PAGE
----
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King George III bought Buckingham House in 1761 for his wife Queen Charlotte to use as a comfortable family home close to St. James's Palace, where many court functions were held. Buckingham House became known as the "Queen's House," and 14 of George's 15 children were born there. In 1762, work began on remodeling the house to the King's requirements, to designs by Sir William Chambers at a cost of £73,000. Buckingham House later became Buckingham Palace, the official London residence of Britain's sovereigns, in 1837. Queen Victoria was the first British monarch to take up residence in Buckingham Palace.

La Ronde has been the largest amusement park in Quebec since 1967. Not many amusement parks of this size can boast a site on an island located so close to downtown. With 35 rides, such as Le Tapis Volant, Le Moulin de la Sorcière, Le Twister, and Le Boomerang, La Ronde attracts more than 1.2 million visitors each year. The site's location works well for The Benson & Hedges International, the world's largest pyromusical competition. The show is exhilarating for visitors seated in the grandstands, since the fireworks are launched on the banks of the river, against downtown Montreal's backdrop of lights.

Large male trumpeter swans may exceed 35 pounds, and the bird is the largest waterfowl species native to North America.

Located at the University of Connecticut, the Roper Center is considered the largest library of public opinion data in the world.

London Bridge in England was first built in 60 AD and lasted until 1014 before it was rebuilt. There have now been 5 versions of London Bridge built on the same site.

London's Millennium Dome, the largest of its kind in the world, is more than one kilometer in circumference and covers more than 80,000 square meters.

There are 284 restrooms along the 17.5 miles of corridors in the Pentagon.

There are 4,360,000 cubic yards of concrete in the Hoover Dam. This much concrete would build a monument 100 feet square and 2-1/2 miles high; would rise higher than the Empire State Building (which is 1,250 feet) if placed on an ordinary city block; or would pave a standard highway, 16 feet wide, spanning from San Francisco to New York City.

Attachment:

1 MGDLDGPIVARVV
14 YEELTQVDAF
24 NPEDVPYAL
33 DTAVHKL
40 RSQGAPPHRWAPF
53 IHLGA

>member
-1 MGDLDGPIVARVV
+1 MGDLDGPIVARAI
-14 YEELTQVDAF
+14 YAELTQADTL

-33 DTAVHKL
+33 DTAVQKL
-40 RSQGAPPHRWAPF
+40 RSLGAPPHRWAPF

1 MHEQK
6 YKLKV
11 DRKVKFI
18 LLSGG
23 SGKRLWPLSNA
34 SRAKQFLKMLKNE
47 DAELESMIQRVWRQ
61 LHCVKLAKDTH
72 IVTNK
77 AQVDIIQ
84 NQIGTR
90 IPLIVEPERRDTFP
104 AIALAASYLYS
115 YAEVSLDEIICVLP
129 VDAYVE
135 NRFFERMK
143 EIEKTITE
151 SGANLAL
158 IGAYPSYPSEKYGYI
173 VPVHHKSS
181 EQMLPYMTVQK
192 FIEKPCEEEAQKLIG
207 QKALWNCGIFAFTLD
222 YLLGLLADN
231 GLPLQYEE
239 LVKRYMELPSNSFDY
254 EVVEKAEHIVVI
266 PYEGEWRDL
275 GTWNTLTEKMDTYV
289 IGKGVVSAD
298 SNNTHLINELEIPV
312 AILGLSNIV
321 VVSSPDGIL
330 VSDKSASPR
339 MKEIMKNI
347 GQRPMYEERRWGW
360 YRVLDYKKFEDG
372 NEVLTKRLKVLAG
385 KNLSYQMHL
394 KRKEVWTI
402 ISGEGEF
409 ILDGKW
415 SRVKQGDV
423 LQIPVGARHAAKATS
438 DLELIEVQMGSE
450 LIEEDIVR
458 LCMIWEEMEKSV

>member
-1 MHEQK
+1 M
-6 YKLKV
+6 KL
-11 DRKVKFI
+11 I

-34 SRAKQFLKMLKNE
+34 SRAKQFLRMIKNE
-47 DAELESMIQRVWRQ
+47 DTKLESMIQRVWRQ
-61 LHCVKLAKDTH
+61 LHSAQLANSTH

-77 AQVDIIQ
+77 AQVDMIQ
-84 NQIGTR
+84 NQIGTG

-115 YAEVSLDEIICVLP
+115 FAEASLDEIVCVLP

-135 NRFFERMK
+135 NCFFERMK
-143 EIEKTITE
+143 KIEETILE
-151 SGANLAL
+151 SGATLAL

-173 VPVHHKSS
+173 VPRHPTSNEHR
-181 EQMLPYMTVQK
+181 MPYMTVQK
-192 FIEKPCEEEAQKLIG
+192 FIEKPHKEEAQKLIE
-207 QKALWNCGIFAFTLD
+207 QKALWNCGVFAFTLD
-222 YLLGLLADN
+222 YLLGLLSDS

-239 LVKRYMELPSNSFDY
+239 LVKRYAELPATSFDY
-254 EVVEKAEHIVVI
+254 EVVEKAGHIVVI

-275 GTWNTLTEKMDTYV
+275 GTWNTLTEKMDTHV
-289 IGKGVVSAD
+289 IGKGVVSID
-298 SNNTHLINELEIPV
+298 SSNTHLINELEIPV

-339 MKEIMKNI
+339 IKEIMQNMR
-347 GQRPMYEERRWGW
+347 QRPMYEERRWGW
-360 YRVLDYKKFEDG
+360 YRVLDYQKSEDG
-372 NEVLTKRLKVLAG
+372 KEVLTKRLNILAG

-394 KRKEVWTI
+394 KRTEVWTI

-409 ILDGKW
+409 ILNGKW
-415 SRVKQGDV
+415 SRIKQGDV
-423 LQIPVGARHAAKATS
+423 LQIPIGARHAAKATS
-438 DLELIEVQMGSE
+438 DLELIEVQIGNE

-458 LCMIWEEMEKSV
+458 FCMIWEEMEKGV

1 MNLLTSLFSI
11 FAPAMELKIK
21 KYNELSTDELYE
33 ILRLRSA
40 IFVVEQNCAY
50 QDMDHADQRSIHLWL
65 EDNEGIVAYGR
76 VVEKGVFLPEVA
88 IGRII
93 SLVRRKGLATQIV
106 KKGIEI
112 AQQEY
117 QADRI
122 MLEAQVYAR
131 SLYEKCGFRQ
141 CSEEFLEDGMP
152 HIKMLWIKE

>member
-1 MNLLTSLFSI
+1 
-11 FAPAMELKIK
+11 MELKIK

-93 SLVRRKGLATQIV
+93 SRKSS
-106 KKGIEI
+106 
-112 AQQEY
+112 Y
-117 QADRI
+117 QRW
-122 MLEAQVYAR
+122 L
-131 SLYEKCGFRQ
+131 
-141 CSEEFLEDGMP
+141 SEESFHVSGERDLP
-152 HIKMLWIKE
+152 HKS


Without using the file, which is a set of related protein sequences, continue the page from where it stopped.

The largest single U.S. library, the Library of Congress, was established in 1800, and contains more than over 80 million items, including 20 million books and pamphlets. It houses the largest collection of Russian literature outside the Soviet Union.

There are 461 stations in the New York subway.

The beam of light shining from the top of the Luxor hotel in Las Vegas, Nevada is the most powerful in the world. The equivalent of 40 billion candle power, the beam is visible to airplanes from a distance of 250 miles.

The largest stained-glass window in the world is at Kennedy International Airport in New York City. It can be seen on the American Airlines terminal building and measures 300 feet long by 23 feet high.

There are more than 10 million bricks in the Empire State Building.

The beautiful Eilean Donan Castle is situated in Loch Duich near Dornie on the west coast of Scotland near the Isle of Skye. It is the one of the most photographed castles in Scotland, and has been in a number of films, including Highlander (1984) and the nineteenth James Bond film The World Is Not Enough (1999).

The Las Vegas MGM Grand's 170,000-square-foot casino is larger than the playing field at Yankee Stadium. It contains more than 3,000 gaming machines.

There are more than 15,000 miles of lighted neon tubing in the many signs on the Strip and downtown Las Vegas.

The big gap between the Empire State Building and the World Trade Center in New York comes from the lack of bedrock near the ground's surface. Skyscrapers are heavy and it is too expensive to drive piles that far into the ground.

The lighthouse at Sand Key, Florida, was the first screwpile lighthouse in the United States.

There are seventy-three elevators in the Empire State Building, including six freight elevators. They operate at speeds from 600 to 1,400 feet per minute.

The Bob's Big Boy Restaurant at 4211 Riverside Drive in Burbank, California, was built in 1949 and as of 2001, was the oldest remaining Bob's Big Boy remaining in America. In 1993, the state of California named the restaurant a “state point of historical interest.”

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